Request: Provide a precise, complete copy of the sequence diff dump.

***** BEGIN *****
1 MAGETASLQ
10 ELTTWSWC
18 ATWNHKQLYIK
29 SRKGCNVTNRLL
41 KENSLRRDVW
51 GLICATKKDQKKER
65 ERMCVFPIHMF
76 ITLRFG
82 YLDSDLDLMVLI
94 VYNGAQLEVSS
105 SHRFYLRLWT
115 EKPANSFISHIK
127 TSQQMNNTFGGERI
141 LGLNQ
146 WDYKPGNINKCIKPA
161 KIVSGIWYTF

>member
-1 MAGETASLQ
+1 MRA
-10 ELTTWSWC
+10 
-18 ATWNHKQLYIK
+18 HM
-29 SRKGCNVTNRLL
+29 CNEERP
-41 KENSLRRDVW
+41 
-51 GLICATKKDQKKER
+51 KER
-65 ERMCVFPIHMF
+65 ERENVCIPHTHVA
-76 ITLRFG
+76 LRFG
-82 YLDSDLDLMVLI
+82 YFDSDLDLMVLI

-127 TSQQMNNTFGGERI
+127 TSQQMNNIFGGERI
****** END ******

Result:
1 MAGETASLQ
10 ELTTWSWC
18 ATWNHKQLYIK
29 SRKGCNVTNRLL
41 KENSLRRDVW
51 GLICATKKDQKKER
65 ERMCVFPIHMF
76 ITLRFG
82 YLDSDLDLMVLI
94 VYNGAQLEVSS
105 SHRFYLRLWT
115 EKPANSFISHIK
127 TSQQMNNTFGGERI
141 LGLNQ
146 WDYKPGNINKCIKPA
161 KIVSGIWYTF

>member
-1 MAGETASLQ
+1 MRA
-10 ELTTWSWC
+10 
-18 ATWNHKQLYIK
+18 HM
-29 SRKGCNVTNRLL
+29 CNEERP
-41 KENSLRRDVW
+41 
-51 GLICATKKDQKKER
+51 KER
-65 ERMCVFPIHMF
+65 ERENVCIPHTHVA
-76 ITLRFG
+76 LRFG
-82 YLDSDLDLMVLI
+82 YFDSDLDLMVLI

-127 TSQQMNNTFGGERI
+127 TSQQMNNIFGGERI